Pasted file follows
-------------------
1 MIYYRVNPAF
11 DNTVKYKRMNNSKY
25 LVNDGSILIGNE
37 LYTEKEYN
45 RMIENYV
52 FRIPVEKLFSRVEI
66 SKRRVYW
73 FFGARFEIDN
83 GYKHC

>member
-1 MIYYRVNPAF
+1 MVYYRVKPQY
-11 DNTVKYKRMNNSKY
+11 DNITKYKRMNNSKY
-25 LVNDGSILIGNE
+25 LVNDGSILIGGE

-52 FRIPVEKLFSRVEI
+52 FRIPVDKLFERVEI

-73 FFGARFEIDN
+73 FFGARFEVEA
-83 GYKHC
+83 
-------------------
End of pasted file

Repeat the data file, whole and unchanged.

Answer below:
1 MIYYRVNPAF
11 DNTVKYKRMNNSKY
25 LVNDGSILIGNE
37 LYTEKEYN
45 RMIENYV
52 FRIPVEKLFSRVEI
66 SKRRVYW
73 FFGARFEIDN
83 GYKHC

>member
-1 MIYYRVNPAF
+1 MVYYRVKPQY
-11 DNTVKYKRMNNSKY
+11 DNITKYKRMNNSKY
-25 LVNDGSILIGNE
+25 LVNDGSILIGGE

-52 FRIPVEKLFSRVEI
+52 FRIPVDKLFERVEI

-73 FFGARFEIDN
+73 FFGARFEVEA
-83 GYKHC
+83 